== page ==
The Name HorsaEdit
The name Horsa is a variant of Old English hors (‘horse’), cognate with Old Saxon hros, Old Norse hross, Old Frisian hors, hars, Middle Low German ros, ors, Middle Dutch ors, Dutch ros, Old High German hros, ros, Middle High German ros, ors, German Roß, which all mean ‘horse’ and which possibly meant earlier ‘the jumping animal’, from Teutonic *hrossa-, corresponding to pre-Teutonic *qru-tá-s, participle of a lost verb meaning ‘to jump’ from a dental enlargement of Indo-European base *(s)qer-, ‘to leap, jump, bound’, whence also Old Indian kū́rdati, ‘leaps, hops’.
See Klein (1971, horse)
Other than this one case, hors does not occur as an element in any Old English names. The word eoh, meaning ‘horse’ is used instead.
Information from the TextsEdit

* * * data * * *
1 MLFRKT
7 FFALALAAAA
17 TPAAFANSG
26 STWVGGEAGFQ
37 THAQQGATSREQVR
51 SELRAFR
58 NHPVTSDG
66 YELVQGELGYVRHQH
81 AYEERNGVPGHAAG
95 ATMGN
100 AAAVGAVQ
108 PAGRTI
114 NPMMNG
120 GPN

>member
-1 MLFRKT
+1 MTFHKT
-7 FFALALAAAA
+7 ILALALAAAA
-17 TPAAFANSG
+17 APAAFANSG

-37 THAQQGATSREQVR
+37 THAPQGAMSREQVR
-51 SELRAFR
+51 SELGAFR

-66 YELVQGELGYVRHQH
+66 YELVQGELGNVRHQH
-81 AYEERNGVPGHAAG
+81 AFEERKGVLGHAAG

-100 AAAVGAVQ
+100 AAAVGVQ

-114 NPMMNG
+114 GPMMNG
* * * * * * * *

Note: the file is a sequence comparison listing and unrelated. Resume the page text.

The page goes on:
Horsa appears as the companion of his elder brother Hengist in many texts, but none of them provide any further information on the character, save accounts of Horsa’s death.
The Anglo-Saxon Chronicle, the Historia Brittonum, and Henry of Huntington’s Historia anglorum all say that Horsa was killed in the Battle of Ægelesthrep. The Historia Brittonum and Historia anglorum also have Vortigern’s son Catigern killed in the same battle, and according to Geoffrey of Monmouth’s Historia Regum Britanniae, Horsa and Catigern slew each other in a single combat.
- Klein, Ernest (1971) A Comparative Etymological Dictionary of the English Language, Amsterdam, Elsevier.
Some Name VariationsEdit
LATIN: Horsa, Horsus; FRENCH: Hors, Horsa, Hostis; ENGLISH: Horse, Hors; WELSH: Hors, Horss.